Terminator Salvation Review: Better than T3 (But Not By Much)

<i>Terminator Salvation</i> Review: Better than <i>T3</i> (But Not By Much)
In the future, if you’re walking around and encounter a Terminator, do not run.

Shout its model name at the top of your lungs “Teee EIGHT HUNDRED!!!” or “MOTO-TERMINATOR!!”, then run. That way the kiddies back in 2009 can Google for the proper toy.

The Terminator franchise has always been inherently ridiculous. We’re talking about killer robots that travel through time—without guns or clothes, of course—to not only destroy John Connor, leader of the Resistance, but take out his mum. (Destroying his mom’s mum, mom’s mom’s mum or anything along these genealogical lines would have been easier, but a bit too far-fetched.)

And that’s exactly my point. Our favourite, ridiculous franchises regularly walk precariously across that deep valley of ludicrousness, but instead of taking its chances on the tight rope like Star Trek did, Terminator Salvation double flips over the chasm on a motorcycle.

We’re talking 20-story robots that can creep up behind you without so much as a peep and supporting characters who nonchalantly demonstrate super heroic bodily feats without anyone ever asking “WTF?”

There are two story lines going on here. One, of John Connor, aka Batman. Seriously, he sounds just like Batman. Actually, he sounds like Batman for only the first few scenes of the film. Later, in scenes that, according to storyboards I saw during my set visit, were added after renegotiating with Bale for a bigger part, he sounds, you know, somewhat well-adjusted. It’s too bad that much of Bale’s own subplot, a yarn in which Connor painstakingly develops a frequency to deactivate Skynet killbots, is ended in unfulfilling resolution.


Marcus is a Terminator. Oh my God!

The problem with the movie is that too much of the story is of Marcus. The other problem of the movie is that too much of the story is of Marcus hopping from unexciting chase scene to unexciting chase scene. It’s a two-hour video game linking a series of sequences that have little reason for existence other than McG’s action-packed directing style.

And not action-packed like Charlie’s Angels. It’s a lot more like the so less charming, so less self-aware Charlie’s Angels 2: Full Throttle.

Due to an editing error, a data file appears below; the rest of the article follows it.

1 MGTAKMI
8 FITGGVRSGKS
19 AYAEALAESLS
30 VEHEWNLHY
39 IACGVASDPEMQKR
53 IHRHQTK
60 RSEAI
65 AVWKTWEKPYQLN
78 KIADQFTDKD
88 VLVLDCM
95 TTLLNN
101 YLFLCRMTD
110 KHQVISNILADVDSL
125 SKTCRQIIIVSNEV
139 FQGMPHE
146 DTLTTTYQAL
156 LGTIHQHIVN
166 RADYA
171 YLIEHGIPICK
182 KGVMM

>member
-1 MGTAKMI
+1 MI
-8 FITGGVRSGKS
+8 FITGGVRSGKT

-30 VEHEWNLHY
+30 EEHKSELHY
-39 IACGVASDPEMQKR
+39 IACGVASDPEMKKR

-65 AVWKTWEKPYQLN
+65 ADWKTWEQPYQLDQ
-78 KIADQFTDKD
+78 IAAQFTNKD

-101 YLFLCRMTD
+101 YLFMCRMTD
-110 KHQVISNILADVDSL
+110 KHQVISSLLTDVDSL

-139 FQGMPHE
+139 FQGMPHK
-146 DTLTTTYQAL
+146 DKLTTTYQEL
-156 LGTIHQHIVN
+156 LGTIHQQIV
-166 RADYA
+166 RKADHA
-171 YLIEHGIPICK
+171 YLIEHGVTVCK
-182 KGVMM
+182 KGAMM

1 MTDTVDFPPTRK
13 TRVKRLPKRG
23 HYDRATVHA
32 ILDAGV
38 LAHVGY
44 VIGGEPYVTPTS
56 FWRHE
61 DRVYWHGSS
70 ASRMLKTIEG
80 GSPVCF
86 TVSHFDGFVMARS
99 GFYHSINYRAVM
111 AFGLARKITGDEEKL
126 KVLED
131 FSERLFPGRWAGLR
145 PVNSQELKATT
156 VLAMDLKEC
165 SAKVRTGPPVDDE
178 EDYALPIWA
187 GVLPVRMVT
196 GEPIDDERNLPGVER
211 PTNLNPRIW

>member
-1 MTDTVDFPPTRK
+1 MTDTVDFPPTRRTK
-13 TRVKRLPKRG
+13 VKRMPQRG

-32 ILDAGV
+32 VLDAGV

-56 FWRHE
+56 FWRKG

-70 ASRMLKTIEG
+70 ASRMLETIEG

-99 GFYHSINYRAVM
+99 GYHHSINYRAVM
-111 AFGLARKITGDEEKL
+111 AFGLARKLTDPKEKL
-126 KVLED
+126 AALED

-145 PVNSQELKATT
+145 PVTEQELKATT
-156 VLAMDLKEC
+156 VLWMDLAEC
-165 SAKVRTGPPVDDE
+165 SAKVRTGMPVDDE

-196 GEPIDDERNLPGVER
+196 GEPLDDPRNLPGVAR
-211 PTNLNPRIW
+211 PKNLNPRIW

Sure, the sacred tome of Terminator 2 could also be regarded as a montage of chase scenes, but each chase scene forced you to hold your breath. In Terminator Salvation, a giant, Transformers-esque robot chases after a tow truck full of people. Then it deploys motorcycle Terminators. There are several cuts. Then the tow truck spins in such a way that its winch strikes one of the Terminators like a wrecking ball. On a bridge. There is also jet involvement.

Remember in T2, when the good old semi chased that kid on a motorbike? Man that was great.

The thing is, only…2/3 of Terminator Salvation is this depressing. When the Marcus and Connor storylines finally converge in a mad dash to blow Skynet away, the film hones in on what made the original movie and T2 great: The good old-fashioned Terminators, not new merchandizing opportunities or high octane thrill rides.

In this last act, we see Connor properly grown up, exploiting his full potential as a soldier/hacker who strikes the ideal equilibrium of previously mentioned ludicrousness. We see Marcus, while not a character we particularly care about, to be of a particularly interesting and justified existence. (Incidentally, Sam Worthington doesn’t play the role poorly. It’s the script/editing that lets him down.) And there’s a cameo that’s probably worth the price of the ticket alone. Scratch that, it is worth the price of the ticket alone.

Somewhere, deep inside, Terminator Salvation may be a good film. But it’s so unabashedly Hollywood, such a construct of too many artistic styles, storylines, chase scenes, contracts and heavy-handed metaphors—not to mention terrible script writing—that it may have simply forgotten how to be good. Quite simply, it’s just too busy being a movie to be entertaining.

T3 was a lousy film, but at least its fatalistic ending stuck with you. At the end of Terminator Salvation, I left the theatre gagging on the world’s most expensive Hallmark card, questioning why I was supposed to give a damn in the first place.